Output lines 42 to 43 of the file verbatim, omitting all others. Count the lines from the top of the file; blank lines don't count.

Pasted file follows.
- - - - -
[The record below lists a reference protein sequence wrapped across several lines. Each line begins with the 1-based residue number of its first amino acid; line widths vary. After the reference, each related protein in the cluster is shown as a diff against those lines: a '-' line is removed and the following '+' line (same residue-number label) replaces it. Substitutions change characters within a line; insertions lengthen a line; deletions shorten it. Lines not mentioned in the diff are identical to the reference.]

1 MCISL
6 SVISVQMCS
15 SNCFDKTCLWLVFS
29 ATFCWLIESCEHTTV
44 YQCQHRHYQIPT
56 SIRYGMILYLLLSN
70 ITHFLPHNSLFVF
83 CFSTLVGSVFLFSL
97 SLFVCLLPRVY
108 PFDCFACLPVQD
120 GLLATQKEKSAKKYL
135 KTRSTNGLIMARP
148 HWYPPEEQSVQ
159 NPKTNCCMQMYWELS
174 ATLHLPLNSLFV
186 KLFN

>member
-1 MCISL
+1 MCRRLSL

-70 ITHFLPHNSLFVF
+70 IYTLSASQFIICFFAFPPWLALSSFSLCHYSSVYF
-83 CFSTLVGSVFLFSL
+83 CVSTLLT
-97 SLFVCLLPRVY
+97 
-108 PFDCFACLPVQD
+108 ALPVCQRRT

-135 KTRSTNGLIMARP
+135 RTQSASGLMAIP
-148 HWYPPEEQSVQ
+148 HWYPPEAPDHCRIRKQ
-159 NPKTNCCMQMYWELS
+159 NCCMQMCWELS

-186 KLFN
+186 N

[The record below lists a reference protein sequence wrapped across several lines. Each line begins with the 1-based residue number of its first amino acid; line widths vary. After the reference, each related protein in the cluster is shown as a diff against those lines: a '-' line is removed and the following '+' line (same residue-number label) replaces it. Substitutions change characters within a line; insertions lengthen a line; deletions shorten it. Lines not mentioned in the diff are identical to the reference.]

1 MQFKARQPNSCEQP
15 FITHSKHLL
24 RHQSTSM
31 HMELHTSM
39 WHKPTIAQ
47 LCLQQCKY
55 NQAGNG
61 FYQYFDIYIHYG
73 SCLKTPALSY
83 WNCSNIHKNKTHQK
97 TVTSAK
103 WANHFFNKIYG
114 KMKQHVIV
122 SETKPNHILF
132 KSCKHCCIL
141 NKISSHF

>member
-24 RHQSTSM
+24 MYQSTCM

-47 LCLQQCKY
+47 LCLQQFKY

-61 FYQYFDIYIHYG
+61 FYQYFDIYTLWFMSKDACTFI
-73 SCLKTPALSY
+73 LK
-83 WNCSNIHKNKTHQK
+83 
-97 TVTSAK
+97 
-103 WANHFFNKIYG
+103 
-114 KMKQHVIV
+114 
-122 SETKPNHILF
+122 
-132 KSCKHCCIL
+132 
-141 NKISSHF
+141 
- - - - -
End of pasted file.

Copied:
39 WHKPTIAQ
47 LCLQQCKY